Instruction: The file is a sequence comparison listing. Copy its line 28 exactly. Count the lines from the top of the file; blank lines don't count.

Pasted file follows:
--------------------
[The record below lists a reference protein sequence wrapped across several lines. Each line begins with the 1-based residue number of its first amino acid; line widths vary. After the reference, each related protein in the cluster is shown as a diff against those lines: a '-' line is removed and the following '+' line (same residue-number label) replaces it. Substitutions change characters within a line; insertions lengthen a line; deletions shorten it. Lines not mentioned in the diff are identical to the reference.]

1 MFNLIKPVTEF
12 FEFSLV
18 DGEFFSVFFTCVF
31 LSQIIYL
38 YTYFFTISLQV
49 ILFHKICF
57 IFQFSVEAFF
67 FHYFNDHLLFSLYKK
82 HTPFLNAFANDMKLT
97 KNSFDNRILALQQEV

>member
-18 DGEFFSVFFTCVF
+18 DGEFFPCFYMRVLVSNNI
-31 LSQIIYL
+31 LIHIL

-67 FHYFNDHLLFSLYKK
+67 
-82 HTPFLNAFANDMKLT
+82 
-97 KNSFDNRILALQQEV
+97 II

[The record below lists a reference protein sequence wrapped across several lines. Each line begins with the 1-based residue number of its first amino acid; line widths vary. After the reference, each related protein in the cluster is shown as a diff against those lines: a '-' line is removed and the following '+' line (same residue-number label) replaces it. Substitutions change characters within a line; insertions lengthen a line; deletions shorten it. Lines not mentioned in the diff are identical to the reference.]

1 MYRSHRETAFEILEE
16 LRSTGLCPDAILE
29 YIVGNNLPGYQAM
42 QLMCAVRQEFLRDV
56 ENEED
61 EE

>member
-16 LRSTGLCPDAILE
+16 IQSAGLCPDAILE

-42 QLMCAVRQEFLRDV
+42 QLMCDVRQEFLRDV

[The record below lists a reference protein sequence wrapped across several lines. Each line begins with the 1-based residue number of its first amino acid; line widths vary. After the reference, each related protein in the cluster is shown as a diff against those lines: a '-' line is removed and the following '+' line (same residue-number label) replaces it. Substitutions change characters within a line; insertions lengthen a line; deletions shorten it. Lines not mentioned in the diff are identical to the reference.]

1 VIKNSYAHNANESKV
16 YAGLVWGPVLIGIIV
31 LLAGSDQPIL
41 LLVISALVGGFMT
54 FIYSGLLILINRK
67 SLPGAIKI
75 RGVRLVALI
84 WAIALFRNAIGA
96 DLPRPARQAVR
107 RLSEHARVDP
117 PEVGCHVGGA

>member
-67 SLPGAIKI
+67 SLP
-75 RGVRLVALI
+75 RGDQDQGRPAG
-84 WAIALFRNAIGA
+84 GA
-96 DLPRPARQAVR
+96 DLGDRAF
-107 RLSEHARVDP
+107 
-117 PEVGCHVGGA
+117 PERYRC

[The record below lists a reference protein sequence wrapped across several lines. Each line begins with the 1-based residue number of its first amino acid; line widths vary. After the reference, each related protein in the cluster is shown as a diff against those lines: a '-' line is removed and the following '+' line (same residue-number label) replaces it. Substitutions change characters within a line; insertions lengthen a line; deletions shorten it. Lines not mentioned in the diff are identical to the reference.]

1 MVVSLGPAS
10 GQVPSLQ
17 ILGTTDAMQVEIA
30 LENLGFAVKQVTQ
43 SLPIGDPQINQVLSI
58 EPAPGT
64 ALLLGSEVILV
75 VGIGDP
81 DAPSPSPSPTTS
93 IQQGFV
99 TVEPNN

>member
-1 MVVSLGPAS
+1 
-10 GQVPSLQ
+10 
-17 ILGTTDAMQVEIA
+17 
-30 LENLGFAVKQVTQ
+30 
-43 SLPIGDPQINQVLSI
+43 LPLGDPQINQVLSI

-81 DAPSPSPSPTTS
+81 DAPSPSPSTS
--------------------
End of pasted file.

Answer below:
56 ENEED